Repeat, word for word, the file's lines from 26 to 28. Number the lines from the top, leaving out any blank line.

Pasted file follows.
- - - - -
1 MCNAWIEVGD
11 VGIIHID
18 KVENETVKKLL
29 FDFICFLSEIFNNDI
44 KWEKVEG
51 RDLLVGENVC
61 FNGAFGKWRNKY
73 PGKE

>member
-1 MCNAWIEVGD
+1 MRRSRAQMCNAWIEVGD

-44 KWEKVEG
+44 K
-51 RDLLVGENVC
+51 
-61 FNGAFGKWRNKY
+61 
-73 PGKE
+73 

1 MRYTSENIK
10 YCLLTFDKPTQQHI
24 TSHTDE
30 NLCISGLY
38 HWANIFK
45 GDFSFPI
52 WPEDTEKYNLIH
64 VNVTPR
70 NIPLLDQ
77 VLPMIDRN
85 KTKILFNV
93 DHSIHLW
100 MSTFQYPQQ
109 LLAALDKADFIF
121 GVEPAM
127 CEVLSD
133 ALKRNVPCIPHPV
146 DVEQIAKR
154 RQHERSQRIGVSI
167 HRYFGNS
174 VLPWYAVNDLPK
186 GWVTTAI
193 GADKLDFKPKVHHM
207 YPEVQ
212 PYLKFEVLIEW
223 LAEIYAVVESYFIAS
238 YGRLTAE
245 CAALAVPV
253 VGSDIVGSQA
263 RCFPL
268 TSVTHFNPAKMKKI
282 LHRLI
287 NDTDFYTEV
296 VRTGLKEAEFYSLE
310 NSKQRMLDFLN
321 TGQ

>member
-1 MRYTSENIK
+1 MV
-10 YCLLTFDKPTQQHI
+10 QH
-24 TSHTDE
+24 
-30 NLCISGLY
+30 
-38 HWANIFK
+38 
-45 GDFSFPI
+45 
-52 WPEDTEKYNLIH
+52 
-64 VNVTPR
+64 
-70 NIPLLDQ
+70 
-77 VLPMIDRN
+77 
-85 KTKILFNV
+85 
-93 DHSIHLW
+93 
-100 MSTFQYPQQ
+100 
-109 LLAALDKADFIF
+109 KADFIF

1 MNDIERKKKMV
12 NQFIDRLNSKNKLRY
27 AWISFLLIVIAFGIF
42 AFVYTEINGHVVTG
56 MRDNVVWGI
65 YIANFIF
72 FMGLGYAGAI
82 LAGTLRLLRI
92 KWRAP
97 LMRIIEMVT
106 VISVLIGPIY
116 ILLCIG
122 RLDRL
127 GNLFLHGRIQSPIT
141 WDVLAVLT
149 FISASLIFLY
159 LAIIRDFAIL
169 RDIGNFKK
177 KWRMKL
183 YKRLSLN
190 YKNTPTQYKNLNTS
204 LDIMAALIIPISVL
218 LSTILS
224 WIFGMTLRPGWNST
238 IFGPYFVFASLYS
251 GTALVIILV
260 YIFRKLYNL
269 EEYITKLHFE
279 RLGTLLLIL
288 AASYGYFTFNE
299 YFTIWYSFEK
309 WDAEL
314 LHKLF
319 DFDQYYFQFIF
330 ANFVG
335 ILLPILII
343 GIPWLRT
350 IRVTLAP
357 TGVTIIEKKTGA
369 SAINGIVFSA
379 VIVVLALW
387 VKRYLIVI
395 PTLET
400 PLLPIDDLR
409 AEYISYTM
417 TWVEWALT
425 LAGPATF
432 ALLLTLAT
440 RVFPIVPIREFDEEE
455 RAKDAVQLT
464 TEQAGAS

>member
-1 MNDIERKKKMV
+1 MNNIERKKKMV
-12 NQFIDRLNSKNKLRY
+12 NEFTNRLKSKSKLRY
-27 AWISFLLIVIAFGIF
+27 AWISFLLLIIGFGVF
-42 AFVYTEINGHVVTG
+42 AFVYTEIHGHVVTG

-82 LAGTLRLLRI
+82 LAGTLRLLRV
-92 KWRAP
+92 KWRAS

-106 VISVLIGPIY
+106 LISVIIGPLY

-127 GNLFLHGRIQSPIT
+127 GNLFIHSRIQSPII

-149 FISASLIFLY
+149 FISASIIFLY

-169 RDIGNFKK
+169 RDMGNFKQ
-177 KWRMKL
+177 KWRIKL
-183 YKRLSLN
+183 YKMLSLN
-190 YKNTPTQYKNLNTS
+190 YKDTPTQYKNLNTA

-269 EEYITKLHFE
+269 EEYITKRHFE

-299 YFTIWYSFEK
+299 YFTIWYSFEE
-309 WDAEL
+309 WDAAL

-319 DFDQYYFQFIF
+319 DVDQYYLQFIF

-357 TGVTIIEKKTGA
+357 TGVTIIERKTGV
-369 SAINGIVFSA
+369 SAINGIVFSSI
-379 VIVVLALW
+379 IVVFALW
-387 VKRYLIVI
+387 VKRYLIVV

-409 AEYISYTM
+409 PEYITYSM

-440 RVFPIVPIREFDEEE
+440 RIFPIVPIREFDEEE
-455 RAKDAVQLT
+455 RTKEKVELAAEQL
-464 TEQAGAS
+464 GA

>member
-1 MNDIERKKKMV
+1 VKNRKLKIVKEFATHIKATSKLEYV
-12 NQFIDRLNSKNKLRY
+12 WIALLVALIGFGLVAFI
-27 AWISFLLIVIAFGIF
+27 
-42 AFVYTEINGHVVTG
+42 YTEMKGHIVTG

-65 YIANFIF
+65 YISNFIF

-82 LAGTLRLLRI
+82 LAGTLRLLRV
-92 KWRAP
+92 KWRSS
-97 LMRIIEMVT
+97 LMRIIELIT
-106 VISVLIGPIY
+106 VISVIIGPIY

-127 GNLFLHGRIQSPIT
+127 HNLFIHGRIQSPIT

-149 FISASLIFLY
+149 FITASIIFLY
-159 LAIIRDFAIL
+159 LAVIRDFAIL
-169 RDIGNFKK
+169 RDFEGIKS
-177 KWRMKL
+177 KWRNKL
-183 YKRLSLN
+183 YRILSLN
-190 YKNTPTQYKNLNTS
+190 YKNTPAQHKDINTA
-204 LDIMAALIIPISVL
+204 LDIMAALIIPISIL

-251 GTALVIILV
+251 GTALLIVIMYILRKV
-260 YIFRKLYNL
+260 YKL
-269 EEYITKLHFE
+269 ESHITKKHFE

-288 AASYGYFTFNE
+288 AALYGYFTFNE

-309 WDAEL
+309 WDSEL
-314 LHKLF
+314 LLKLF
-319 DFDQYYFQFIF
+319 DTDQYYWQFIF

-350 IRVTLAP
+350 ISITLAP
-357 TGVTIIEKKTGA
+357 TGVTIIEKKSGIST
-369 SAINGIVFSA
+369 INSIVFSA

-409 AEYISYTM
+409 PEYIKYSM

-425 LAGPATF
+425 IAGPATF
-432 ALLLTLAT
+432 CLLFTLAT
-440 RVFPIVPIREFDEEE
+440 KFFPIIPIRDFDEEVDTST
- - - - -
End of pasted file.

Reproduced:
52 WPEDTEKYNLIH
64 VNVTPR
70 NIPLLDQ